Thursday, September 28, 2006

For the Love of a Perfect Dry-Farmed Tomato

Ok folks, it's summer after all. Or rather, it was, just about a week ago. And one of my favorite summer delights is the tomato, in all its glory. Well for the last couple days, I've enjoyed more than just a little tomato glory thanks to my pal Jamie for bringing me the exquisite gift of a bag of dry-farmed tomatoes.

"What is this dry farmed tomato of which you speak?" you may be wondering and well, I'm wondering the same thing. As I understand it, the fruit or veggie is grown with less water, thereby intensifying the flavor. It sure did the trick for these tomatoes. I went so far as to exclaim to Jamie that I was pretty sure I had fallen in love with this tomato, and that it was the best bite of anything I had eaten all summer. Damn, I love Mother Nature! I love Jamie!

So first, I just sliced one and ate it straight up w/ a little salt and fresh ground pepper. Perfect! You haven't truly tasted a real tomato until you've tasted one of these little jewels straight up like that, just the way Nature intended. Bellisimo!

Then, I tossed up a tasty, spicy, salty pasta w/ Puttanesca sauce (hello Miss NoNo and Martha Scarborough, this "sauce of the whore" is for you guys. I hope you also enjoy the very saucy self-portrait at the top of this page ;). This sauce is so simple! And it goes like this:

Put the water on to boil & get your pasta ready. Come on now, I know you know how to make pasta.

While that's working, gently saute a couple cloves garlic in olive oil, then stir in a couple of finely chopped anchovies and swirl it around in the pan for a few minutes. Add about a tablespoon of rinsed capers, a tablespoon of kalamata olive tapanade, as much crushed red chili flakes as you like, and a good twist of fresh ground black pepper. Lastly, toss in a couple of those lovely diced dry-farmed tomatoes and stir over medium heat for just a few minutes to warm the tomatoes.

Toss with the drained pasta, add some freshly ground imported parmesan, serve with a glass of cabernet, and give thanks for this abundance. Oh yes, I am thankful!

But wait, there's more - why not throw a dinner party and impress your friends with this sweet, savory, salty appetizer?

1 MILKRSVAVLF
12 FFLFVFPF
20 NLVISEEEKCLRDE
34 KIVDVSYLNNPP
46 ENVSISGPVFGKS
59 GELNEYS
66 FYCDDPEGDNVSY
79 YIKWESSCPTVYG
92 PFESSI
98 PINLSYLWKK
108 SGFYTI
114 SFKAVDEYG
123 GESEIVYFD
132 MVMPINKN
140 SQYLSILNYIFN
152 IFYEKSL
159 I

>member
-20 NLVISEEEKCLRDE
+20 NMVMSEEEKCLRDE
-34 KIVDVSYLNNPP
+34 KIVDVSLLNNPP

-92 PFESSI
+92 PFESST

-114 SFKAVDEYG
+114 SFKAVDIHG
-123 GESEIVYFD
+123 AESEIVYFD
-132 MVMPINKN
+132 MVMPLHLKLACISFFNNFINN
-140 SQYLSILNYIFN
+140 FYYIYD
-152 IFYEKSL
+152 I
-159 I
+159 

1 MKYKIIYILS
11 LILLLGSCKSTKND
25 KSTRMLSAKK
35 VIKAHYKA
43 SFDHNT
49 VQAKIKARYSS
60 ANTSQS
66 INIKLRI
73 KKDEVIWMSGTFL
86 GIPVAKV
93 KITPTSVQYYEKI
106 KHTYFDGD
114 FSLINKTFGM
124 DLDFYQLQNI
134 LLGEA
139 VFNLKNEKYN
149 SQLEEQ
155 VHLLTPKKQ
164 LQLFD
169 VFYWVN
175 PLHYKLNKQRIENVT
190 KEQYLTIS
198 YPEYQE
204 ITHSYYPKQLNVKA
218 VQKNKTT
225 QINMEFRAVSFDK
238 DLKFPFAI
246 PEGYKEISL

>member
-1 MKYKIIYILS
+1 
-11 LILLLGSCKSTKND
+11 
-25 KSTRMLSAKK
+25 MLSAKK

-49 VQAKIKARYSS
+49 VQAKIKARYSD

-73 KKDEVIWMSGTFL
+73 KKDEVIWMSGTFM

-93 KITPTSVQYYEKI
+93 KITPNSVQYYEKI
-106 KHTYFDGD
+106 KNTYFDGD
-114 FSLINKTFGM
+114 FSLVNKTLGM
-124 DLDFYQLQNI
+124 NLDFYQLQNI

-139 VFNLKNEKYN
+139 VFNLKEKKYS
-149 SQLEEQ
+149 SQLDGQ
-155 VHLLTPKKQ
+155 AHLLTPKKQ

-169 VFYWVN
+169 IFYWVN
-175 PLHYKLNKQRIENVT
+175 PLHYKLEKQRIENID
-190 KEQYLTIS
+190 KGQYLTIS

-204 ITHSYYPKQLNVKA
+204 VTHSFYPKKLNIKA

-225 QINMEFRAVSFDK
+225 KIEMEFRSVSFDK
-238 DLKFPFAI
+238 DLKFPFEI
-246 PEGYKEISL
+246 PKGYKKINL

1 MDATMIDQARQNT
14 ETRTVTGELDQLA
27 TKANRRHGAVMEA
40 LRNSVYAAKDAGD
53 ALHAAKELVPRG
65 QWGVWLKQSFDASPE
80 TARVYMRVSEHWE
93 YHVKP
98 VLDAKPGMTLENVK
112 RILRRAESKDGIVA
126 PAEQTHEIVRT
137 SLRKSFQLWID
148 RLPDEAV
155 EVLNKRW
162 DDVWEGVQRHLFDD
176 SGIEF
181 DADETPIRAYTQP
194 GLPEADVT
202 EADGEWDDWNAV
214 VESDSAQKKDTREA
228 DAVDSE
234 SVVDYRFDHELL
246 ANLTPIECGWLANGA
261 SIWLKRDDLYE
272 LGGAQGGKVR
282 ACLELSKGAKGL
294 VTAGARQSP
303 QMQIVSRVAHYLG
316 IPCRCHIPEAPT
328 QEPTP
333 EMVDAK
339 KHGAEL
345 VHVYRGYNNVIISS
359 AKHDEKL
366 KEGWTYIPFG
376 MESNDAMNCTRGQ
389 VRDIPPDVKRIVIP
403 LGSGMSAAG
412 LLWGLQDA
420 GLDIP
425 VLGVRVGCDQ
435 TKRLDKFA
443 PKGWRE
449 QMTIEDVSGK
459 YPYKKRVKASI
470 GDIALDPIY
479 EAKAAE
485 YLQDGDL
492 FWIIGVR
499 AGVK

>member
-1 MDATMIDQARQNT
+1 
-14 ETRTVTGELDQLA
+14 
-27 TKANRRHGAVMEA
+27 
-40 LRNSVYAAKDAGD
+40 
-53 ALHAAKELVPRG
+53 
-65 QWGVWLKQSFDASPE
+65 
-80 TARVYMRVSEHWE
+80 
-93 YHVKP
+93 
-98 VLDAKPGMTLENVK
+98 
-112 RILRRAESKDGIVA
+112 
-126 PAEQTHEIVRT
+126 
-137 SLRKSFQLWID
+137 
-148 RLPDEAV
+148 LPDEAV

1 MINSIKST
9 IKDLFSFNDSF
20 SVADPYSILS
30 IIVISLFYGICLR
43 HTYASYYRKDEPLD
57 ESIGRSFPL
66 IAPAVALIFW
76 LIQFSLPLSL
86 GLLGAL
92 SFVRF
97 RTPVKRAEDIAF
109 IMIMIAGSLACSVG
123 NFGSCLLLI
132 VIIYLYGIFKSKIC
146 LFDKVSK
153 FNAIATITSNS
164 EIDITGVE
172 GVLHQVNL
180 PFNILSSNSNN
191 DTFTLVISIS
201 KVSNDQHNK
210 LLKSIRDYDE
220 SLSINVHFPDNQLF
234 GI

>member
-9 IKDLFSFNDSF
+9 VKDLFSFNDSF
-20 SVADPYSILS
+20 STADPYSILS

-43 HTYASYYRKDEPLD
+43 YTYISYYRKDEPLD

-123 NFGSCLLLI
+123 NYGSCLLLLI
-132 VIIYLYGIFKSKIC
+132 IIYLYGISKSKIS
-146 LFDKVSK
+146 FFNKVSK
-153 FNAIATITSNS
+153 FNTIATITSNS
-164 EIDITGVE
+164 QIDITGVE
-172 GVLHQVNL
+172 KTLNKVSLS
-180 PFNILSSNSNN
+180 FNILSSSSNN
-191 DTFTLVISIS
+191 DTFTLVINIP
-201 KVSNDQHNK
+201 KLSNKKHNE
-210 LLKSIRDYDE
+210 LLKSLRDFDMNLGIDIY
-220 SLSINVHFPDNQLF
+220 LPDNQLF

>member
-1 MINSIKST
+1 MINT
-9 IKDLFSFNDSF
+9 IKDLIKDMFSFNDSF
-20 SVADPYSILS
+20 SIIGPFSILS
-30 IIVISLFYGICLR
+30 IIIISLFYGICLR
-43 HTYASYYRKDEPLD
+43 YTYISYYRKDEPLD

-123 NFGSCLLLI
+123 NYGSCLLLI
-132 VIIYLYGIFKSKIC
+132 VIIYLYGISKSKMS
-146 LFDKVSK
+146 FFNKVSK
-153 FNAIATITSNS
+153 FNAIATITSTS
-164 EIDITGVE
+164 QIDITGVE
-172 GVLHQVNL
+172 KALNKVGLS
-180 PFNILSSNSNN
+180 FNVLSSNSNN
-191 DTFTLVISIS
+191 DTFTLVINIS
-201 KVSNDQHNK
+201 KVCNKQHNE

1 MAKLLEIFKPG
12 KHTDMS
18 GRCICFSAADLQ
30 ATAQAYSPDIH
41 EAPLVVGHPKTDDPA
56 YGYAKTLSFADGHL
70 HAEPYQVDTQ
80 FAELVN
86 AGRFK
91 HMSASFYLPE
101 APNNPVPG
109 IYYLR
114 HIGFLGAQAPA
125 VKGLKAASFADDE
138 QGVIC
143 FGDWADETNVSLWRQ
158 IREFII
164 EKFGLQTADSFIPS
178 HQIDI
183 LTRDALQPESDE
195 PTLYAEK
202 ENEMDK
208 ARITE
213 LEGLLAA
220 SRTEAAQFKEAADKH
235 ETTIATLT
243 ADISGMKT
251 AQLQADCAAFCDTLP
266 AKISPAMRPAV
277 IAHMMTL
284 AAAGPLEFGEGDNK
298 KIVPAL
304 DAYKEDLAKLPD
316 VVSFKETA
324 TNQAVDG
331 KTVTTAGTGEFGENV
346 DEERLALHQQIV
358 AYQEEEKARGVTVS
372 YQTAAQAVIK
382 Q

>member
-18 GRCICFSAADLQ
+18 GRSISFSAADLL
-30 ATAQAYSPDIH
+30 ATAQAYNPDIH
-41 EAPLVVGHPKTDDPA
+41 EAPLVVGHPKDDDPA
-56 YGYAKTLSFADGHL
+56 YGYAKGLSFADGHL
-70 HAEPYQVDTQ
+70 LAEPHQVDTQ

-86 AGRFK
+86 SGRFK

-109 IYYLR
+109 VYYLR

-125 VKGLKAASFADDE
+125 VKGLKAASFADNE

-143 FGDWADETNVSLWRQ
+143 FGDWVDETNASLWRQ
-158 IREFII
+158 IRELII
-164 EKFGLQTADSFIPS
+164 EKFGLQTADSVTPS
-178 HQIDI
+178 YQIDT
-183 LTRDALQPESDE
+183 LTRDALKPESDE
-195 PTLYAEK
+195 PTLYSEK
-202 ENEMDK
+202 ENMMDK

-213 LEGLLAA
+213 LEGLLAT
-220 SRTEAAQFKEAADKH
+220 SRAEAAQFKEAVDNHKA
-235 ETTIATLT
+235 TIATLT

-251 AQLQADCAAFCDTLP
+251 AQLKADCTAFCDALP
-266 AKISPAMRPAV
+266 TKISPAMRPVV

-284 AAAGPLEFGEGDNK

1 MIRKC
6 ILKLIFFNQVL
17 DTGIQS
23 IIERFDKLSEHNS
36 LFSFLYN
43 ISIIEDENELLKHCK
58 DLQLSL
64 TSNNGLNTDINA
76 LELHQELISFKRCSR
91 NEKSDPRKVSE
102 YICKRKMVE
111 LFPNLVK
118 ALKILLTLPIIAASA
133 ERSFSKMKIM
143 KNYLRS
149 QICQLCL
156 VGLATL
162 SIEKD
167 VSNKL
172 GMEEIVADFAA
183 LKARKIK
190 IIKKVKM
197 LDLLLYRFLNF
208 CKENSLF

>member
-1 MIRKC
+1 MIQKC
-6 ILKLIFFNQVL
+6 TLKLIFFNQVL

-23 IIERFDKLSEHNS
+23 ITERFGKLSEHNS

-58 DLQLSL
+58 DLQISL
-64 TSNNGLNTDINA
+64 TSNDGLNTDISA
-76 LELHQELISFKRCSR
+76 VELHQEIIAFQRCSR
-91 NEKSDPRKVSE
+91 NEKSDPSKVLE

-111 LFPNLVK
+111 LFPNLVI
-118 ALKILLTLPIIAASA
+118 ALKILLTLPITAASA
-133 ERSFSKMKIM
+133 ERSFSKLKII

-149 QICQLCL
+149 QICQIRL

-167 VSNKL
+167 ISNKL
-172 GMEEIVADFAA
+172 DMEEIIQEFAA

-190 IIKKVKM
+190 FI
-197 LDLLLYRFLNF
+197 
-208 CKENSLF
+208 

Slice a baguette at a nice angle. Brush the crostini slices w/ olive oil and toast them to golden brown perfection in your toaster oven. Then, spread each slice w/ a little soft goat cheese, add a dollop of kalamata olive tapanade, and top with a thin slice of your little dry-farmed tomato friends. Add a sprinkling of sea salt and freshly ground pepper and just try not eat twelve of them. Go ahead, see if you can.

Awright folks, my gal pal Anita is visiting from Arizona, and we are headed to Monterey for a gluttonous weekend. I can't wait to report back about all of our adventures, culinary and otherwise!

So do stay tuned...

Monday, September 25, 2006

Soup Saves

So Friday I was bitching about being exhausted... and as the day wore on, it occurred to me that I was catching a cold. Hell if I was gonna let my ass get kicked by a cold just in time for the weekend. Obsessed with knocking it out, I decided that evening that I had to have something like hot & sour soup or Tom Yum - something spicy and pungent and warming.

After driving around in a daze trying to figure out where to get such a soup, I remembered that I already had coconut milk and ginger and miso and tamarind and various other asian condiments in my pantry. And I knew I had cilantro and chili paste and a couple limes - so even though I didn't know quite what I was going to make or how to make it, I decided to go home and figure it out.

I did a random search on blogger for "tom yum soup", and landed on the perfect entry featuring exactly the thing my body and soul needed. And I discovered a fun blog called Knitty Otter in the process! Yay for blogging and otters that knit!

Had to run to the market to pick up rice noodles, veggie stock and lemongrass, but let me tell you, it was worth the trip.

It was about 9:30 by the time I sat down to this steaming hot, citrus and ginger and lemongrass-infused, garlic and chili-spiked bowl of elixir, but wow - what a blessing. What a miracle in fact, cause it really did knock the cold right out of me.

Do check out Knitty Otter for the official recipe; below is my adaptation.

Bring several quarts of water to a boil in a big pot and turn of the heat. Add about 6 oz of rice noodles and let them soak for about 10 - 15 minutes.

In the meantime, dice a shallot, and use your handy microplane to zest a lemon and a lime. And then also reserve the juice of each. Peel, slice & dice about a big tablespoon of ginger. Take a stalk of lemongrass and cut it into several rough pieces, and whack each piece with the side of the knife to release the intoxicating aroma.

In a 2 quart saucepan, put the ginger, lemon and lime juice and zest, ginger, shallot and lemongrass. Add to the pot a generous teaspoon of chili garlic sauce (I use Uncle Chen's brand), about 2 big handfuls of cilantro, and a tablespoon of fish sauce. The recipe called for fish sauce but I used oyster sauce. Oyster = fish, right? Worked for me. Then, I added a quart of veggie stock but you could also use chicken stock. Simmer this for about 1/2 on up to an hour.